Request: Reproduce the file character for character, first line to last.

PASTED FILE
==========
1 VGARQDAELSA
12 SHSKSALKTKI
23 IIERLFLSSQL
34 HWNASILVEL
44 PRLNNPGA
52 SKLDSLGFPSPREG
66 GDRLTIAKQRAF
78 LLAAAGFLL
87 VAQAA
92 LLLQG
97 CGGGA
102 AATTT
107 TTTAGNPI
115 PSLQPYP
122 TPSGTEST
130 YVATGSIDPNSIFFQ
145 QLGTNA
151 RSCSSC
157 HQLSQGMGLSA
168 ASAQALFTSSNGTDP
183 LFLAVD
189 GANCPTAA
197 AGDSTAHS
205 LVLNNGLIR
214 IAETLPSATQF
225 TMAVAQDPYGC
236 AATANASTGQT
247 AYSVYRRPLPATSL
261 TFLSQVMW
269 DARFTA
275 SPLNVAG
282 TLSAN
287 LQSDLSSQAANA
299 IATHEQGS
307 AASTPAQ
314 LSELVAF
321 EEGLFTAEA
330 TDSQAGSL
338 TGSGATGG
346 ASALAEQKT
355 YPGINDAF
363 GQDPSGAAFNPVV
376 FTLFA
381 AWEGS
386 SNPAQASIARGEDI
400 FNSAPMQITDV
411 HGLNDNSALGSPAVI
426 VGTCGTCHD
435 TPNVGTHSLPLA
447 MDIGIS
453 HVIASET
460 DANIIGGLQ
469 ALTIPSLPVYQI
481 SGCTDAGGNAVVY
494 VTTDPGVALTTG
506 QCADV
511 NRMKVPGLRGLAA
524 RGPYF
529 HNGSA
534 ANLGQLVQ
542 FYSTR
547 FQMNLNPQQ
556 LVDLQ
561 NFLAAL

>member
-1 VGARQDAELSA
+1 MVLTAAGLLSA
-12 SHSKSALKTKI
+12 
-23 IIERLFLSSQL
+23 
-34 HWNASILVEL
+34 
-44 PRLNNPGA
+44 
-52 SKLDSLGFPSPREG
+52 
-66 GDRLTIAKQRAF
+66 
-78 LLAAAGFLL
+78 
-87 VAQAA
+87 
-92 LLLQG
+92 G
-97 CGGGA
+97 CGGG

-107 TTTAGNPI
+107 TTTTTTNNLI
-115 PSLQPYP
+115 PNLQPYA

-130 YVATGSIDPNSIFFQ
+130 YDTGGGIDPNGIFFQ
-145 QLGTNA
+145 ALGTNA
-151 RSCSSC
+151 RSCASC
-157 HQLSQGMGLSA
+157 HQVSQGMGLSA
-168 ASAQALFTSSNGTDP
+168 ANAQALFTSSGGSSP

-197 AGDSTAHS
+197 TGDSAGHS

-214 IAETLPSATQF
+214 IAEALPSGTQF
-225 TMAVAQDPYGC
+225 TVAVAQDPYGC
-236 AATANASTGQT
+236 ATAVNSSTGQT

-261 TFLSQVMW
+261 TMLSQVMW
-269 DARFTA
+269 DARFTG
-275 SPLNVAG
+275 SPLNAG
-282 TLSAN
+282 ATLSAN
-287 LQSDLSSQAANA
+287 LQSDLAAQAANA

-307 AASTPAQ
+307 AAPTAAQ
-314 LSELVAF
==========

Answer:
1 VGARQDAELSA
12 SHSKSALKTKI
23 IIERLFLSSQL
34 HWNASILVEL
44 PRLNNPGA
52 SKLDSLGFPSPREG
66 GDRLTIAKQRAF
78 LLAAAGFLL
87 VAQAA
92 LLLQG
97 CGGGA
102 AATTT
107 TTTAGNPI
115 PSLQPYP
122 TPSGTEST
130 YVATGSIDPNSIFFQ
145 QLGTNA
151 RSCSSC
157 HQLSQGMGLSA
168 ASAQALFTSSNGTDP
183 LFLAVD
189 GANCPTAA
197 AGDSTAHS
205 LVLNNGLIR
214 IAETLPSATQF
225 TMAVAQDPYGC
236 AATANASTGQT
247 AYSVYRRPLPATSL
261 TFLSQVMW
269 DARFTA
275 SPLNVAG
282 TLSAN
287 LQSDLSSQAANA
299 IATHEQGS
307 AASTPAQ
314 LSELVAF
321 EEGLFTAEA
330 TDSQAGSL
338 TGSGATGG
346 ASALAEQKT
355 YPGINDAF
363 GQDPSGAAFNPVV
376 FTLFA
381 AWEGS
386 SNPAQASIARGEDI
400 FNSAPMQITDV
411 HGLNDNSALGSPAVI
426 VGTCGTCHD
435 TPNVGTHSLPLA
447 MDIGIS
453 HVIASET
460 DANIIGGLQ
469 ALTIPSLPVYQI
481 SGCTDAGGNAVVY
494 VTTDPGVALTTG
506 QCADV
511 NRMKVPGLRGLAA
524 RGPYF
529 HNGSA
534 ANLGQLVQ
542 FYSTR
547 FQMNLNPQQ
556 LVDLQ
561 NFLAAL

>member
-1 VGARQDAELSA
+1 MVLTAAGLLSA
-12 SHSKSALKTKI
+12 
-23 IIERLFLSSQL
+23 
-34 HWNASILVEL
+34 
-44 PRLNNPGA
+44 
-52 SKLDSLGFPSPREG
+52 
-66 GDRLTIAKQRAF
+66 
-78 LLAAAGFLL
+78 
-87 VAQAA
+87 
-92 LLLQG
+92 G
-97 CGGGA
+97 CGGG

-107 TTTAGNPI
+107 TTTTTTNNLI
-115 PSLQPYP
+115 PNLQPYA

-130 YVATGSIDPNSIFFQ
+130 YDTGGGIDPNGIFFQ
-145 QLGTNA
+145 ALGTNA
-151 RSCSSC
+151 RSCASC
-157 HQLSQGMGLSA
+157 HQVSQGMGLSA
-168 ASAQALFTSSNGTDP
+168 ANAQALFTSSGGSSP

-197 AGDSTAHS
+197 TGDSAGHS

-214 IAETLPSATQF
+214 IAEALPSGTQF
-225 TMAVAQDPYGC
+225 TVAVAQDPYGC
-236 AATANASTGQT
+236 ATAVNSSTGQT

-261 TFLSQVMW
+261 TMLSQVMW
-269 DARFTA
+269 DARFTG
-275 SPLNVAG
+275 SPLNAG
-282 TLSAN
+282 ATLSAN
-287 LQSDLSSQAANA
+287 LQSDLAAQAANA

-307 AASTPAQ
+307 AAPTAAQ
-314 LSELVAF